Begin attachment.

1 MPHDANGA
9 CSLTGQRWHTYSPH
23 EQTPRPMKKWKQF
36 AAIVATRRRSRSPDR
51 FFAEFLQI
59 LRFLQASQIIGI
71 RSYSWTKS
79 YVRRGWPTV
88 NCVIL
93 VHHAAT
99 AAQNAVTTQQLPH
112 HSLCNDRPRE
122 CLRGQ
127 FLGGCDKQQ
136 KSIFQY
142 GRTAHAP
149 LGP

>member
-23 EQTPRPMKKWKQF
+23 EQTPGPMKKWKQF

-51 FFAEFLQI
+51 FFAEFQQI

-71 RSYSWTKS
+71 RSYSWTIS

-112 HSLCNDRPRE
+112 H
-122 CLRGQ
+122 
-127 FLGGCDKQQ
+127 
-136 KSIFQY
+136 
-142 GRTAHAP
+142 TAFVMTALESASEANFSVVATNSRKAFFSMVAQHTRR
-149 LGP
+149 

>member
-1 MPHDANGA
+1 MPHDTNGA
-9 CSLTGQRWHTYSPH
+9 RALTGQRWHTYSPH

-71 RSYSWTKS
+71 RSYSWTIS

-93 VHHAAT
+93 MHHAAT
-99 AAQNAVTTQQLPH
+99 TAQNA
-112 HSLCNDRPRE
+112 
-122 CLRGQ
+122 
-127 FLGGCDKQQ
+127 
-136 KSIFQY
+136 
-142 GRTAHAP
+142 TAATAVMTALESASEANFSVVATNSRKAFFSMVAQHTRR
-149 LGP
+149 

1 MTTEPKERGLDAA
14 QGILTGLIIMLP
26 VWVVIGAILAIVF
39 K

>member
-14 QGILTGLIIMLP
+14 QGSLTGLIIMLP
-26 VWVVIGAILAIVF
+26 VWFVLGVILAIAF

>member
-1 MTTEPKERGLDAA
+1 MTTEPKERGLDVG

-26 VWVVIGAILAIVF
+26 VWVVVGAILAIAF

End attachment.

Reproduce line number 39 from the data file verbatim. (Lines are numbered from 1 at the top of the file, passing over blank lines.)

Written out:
+1 MPHDTNGA